In the last several decades, astronomers have confirmed a few thousand exoplanets, while there are still thousands more that are considered candidates. Astronomers discovered more of these planets that are orbiting distant stars, and on December 3, 2018, 104 more exoplanets were confirmed. And of those 104, at least 18 of them are less than two times bigger than Earth (but smaller than Neptune) and it’s believed that they have rocky compositions with atmospheres which are comparable to what we have right here on our planet.
Those eighteen planets have little to no atmosphere which means that they don’t have thick or deep atmospheres like the ice or gas planets in our solar system. This means that they would have thinner atmospheres very much like Earth as well as other rocky planets, such as Mercury.
Around two dozen of the newly discovered planets are in multi-planet systems with some of them having extremely short orbital periods which last less than 24 hours. Astronomers have named them ultra-short period (or USP) planets. These USP planets are normally large gas planets (like Jupiter) but they orbit their own stars at very close range. In fact, one of the newly found planetary systems, called K2-187, includes four known planets with one of them being a USP planet.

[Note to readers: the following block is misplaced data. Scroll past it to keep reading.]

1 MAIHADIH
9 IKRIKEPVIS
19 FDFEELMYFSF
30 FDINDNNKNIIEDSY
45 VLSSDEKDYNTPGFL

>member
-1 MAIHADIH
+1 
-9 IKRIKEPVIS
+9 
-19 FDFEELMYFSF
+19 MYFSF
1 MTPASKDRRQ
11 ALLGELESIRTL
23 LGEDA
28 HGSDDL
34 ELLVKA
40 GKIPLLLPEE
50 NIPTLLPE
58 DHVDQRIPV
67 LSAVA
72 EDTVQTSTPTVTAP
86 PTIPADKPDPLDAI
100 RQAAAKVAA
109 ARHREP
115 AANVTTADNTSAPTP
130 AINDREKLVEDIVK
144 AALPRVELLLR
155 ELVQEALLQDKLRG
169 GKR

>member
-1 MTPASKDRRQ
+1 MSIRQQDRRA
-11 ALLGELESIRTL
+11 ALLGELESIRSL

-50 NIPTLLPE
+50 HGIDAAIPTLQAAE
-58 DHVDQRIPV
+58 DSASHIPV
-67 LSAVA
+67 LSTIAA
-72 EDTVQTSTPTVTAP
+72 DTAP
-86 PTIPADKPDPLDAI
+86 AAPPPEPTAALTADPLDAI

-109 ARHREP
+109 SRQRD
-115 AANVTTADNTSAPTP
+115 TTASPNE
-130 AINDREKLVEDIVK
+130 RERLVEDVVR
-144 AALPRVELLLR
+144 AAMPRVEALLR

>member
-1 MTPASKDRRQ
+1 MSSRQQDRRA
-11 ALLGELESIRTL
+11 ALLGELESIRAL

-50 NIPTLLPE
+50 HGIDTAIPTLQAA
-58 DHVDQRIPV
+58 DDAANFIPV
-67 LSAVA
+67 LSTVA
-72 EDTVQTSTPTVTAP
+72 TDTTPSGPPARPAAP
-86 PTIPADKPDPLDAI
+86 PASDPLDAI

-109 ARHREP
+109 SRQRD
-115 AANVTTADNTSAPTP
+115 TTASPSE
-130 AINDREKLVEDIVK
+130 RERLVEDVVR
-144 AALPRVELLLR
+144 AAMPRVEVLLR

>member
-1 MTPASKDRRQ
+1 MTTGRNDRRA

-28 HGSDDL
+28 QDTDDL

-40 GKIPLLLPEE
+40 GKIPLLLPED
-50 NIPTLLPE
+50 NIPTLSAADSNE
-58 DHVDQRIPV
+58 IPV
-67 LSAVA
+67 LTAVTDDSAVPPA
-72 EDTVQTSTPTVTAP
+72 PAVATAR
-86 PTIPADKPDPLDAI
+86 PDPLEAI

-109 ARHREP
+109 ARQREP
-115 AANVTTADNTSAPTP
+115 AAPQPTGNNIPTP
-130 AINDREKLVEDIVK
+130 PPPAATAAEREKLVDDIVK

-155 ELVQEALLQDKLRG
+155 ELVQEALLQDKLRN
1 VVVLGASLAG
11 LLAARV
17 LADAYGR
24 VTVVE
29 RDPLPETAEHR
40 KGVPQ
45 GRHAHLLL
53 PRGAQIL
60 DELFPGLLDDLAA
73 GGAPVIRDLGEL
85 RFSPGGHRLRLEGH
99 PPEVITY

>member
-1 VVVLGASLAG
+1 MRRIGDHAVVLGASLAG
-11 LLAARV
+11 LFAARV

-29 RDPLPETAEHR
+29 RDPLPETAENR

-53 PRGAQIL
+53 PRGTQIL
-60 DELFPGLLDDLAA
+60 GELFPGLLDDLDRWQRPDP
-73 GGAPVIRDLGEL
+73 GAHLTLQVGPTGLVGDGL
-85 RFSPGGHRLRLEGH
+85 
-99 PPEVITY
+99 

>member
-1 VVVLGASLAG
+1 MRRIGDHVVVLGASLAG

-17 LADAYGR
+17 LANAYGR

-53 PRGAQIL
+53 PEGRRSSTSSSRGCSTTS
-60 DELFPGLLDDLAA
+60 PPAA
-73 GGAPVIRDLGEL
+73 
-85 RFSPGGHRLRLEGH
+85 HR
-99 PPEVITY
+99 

Astronomer John Livingston from the University of Tokyo led the most recent study of the newly discovered planets and also created a video visualization describing the planets and their temperatures compared to Earth’s. Click here to see Livingston’s visualization.
These newly discovered exoplanets were in two different parts. First of all, researchers from the University of Tokyo, as well as the Astrobiology Center of the National Institutes of Natural Sciences in Japan, announced that they had discovered 60 new exoplanets from data which came from NASA’s Kepler mission and ESA’s Gaia mission. And before that, in last August, 44 other planets were previously discovered, which brings the total to 104 newly found exoplanets.
The most recent find of the 60 new planets came from analyzing a total of 155 planetary candidates that were discovered in the K2’s second year data. K2 is the modified second phase of the Kepler planet-hunting mission and Livingston believes that hundreds more exoplanets are out in there waiting to be confirmed. He said, “By extrapolating our analysis of these 155 candidates, we estimate that hundreds of planets remain unconfirmed in the K2 data.”
The Kepler Space Telescope has officially been retired by NASA, but there is another telescope that’s called TESS (Transiting Exoplanet Survey Satellite) that is currently collecting data and has already found numerous new exoplanets.
There have been thousands of exoplanets discovered and while some are just candidates and others have been confirmed, there is so much of the universe that has yet to be discovered and there’s no doubt that with further research, many more of these exoplanets will be located.